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Business Unplugged™
This blog features Carol Roth's tough love on business and entrepreneurship, as well as insights from Carol's community of contributors.

Business Sorbet

Written By: Catherine Morgan | Comments Off on Business Sorbet

I talked to several business owners this week who are seriously considering exiting their businesses and looking for corporate jobs.

These entrepreneurs have good products/services, but gaining traction is taking longer than they expected, or there have been serious roadblocks they didn’t anticipate.

Welcome to the club.

Growing a business is tough! None of this is unexpected, but at some point you wonder if your business is EVER going to work. Are you just investing more time and more money without a reasonable expectation for a return?

I don’t know. And I certainly don’t have your answer. What I do know is that nobody makes a good decision from this place of frustration or exhaustion.

Instead of throwing in the towel, maybe you need to take some of the pressure off. Maybe you need something refreshing. Maybe you need some business sorbet.

During a long multicourse meal, it’s not unusual for a restaurant to serve you some lemon or other flavor of sorbet to cleanse your palate. They do this because after tasting many wonderful things, you need to reset your taste buds so they can experience the next new delicacy and appreciate it appropriately.

When you are heads-down in your business, you are not appreciating – and probably not even noticing – the good aspects. If you pull up, do something different, or even do something else for a while, you may come back with fresh appreciation and new insights.

Time off

I have talked with many entrepreneurs over the years who just needed to take a break. It might be a long weekend, or it might be a week or two off, but they were just tired and needed to go chill somewhere.

You might think you can’t take time off, but usually you can. You’re usually not too important to take time off.

Project work

Every entrepreneur I have spoken to has some skill or suite of skills they could pitch doing for someone else. You can build your friend’s website, set up their social media campaign, catch them up in QuickBooks, or write their business plan.

Seriously, you can organize someone’s office or kitchen. Paint their garage. You have something you could sell.

It can be very refreshing to do something for someone else. Only having to use a few of the skills you have developed growing your business can feel downright relaxing.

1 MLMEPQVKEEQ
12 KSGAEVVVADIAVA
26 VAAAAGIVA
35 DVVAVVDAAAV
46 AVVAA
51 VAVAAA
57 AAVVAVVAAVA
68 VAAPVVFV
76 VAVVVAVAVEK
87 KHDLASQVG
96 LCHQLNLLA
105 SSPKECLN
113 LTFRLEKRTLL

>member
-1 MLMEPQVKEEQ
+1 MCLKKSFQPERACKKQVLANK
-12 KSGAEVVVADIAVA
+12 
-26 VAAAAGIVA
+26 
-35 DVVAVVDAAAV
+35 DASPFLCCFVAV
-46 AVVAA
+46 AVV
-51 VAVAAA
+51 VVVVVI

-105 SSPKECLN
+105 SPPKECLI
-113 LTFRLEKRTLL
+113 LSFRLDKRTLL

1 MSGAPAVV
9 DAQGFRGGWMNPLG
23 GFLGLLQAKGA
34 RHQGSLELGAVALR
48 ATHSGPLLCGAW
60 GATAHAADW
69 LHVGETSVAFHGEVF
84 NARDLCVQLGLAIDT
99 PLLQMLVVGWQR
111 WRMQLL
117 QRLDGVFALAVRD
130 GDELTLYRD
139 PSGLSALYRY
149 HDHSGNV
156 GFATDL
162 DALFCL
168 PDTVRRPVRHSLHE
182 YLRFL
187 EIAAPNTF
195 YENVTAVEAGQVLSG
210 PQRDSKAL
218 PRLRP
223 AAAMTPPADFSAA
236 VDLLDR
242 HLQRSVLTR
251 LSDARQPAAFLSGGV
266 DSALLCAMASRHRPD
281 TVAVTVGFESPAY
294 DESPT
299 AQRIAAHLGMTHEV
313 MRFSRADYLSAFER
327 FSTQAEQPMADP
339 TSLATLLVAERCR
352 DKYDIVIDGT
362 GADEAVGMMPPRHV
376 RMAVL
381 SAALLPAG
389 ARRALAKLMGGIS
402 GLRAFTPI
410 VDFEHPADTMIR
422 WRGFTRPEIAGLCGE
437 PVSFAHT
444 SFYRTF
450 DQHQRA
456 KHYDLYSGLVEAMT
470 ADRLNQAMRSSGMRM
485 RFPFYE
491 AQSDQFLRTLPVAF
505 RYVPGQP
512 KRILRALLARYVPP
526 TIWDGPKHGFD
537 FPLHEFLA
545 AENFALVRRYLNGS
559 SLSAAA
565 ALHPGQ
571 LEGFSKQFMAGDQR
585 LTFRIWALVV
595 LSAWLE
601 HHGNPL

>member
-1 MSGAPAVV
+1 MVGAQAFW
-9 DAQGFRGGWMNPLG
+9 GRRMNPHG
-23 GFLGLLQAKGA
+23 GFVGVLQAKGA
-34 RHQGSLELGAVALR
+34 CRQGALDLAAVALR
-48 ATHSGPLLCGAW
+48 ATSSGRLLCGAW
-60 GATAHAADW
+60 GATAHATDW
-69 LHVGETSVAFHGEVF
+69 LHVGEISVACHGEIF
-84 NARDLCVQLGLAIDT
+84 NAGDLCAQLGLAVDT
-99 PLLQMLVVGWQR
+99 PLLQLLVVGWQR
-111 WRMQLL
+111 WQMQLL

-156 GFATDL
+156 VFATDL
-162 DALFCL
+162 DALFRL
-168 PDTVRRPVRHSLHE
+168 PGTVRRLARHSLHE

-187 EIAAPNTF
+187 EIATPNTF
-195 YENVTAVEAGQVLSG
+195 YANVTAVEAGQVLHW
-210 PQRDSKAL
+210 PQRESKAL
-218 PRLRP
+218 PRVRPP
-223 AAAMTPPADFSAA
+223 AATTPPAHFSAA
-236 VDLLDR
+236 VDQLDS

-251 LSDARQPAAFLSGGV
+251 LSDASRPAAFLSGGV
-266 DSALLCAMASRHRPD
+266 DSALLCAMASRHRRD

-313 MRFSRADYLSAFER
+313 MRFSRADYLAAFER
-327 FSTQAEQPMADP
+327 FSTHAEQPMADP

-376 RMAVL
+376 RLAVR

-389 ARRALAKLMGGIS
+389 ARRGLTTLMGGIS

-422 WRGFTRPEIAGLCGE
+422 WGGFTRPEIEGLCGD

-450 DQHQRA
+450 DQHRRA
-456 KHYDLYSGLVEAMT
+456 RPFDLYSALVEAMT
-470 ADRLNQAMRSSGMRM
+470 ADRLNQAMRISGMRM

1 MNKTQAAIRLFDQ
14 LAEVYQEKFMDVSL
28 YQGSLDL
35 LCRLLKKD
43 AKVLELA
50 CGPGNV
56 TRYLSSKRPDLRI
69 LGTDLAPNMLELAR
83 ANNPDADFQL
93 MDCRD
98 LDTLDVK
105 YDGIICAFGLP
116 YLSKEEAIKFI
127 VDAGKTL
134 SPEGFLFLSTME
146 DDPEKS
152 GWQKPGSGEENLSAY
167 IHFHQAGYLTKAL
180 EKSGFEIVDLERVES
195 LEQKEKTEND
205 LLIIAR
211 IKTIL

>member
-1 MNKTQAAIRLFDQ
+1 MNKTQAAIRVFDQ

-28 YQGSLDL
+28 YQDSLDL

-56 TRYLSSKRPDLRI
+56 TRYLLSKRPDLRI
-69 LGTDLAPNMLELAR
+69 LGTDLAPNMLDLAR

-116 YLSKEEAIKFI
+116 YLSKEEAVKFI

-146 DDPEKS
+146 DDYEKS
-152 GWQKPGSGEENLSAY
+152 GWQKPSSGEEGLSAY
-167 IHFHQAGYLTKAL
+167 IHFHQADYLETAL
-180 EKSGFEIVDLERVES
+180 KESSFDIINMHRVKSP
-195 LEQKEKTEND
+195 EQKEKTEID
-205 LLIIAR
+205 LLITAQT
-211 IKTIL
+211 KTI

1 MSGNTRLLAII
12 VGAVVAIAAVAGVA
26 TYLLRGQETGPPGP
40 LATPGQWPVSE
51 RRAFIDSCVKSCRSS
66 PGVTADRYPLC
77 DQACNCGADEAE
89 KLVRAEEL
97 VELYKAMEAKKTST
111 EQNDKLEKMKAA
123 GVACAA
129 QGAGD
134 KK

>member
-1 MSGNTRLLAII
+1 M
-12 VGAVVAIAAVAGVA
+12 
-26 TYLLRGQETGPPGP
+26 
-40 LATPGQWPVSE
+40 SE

Maybe you should try to get a project or two to take some of the immediate money pressure off and buy some time to think things through and make the right decision.

Contract work

If you need more cash quickly, contract work through a temp agency or online posting may be a good choice. You might be a part-time or full-time employee for someone else for a few weeks or a few months.

And yes, you could get a higher hourly rate on your own probably, but you didn’t have the time or energy investment in finding the work, so you might be totally happy to have somewhere to go, work your magic, and be paid on a regular schedule for doing it.

Contract work has some urgency to it usually, so if you’re in the right place at the right time, you might start the next day or next week. This has happened to me personally, and to many of my clients.

They need a warm body and it might as well be yours.

All of these flavors of business sorbet give you time to think and make the right decision. If exiting your business is the right choice for you, then you should do it.

But, more often than not, a little time away can help you find the enthusiasm and motivation to get back to work and fix your business.

Article written by
Catherine Morgan is the founder of Point A to Point B Transitions Inc., a virtual provider of coaching services to individuals who are in business or career transition. She specializes in helping entrepreneurs transition to corporate jobs they love. Catherine is the author of the eBook Re-Launch You: Discovering Your Point B and Embracing Possibility. An experienced independent consultant who was employed by three of the former Big Five consulting firms, Catherine speaks frequently on topics related to career transition, small business, productivity, and mental health. She doesn’t take herself seriously, but takes her subject matter very seriously.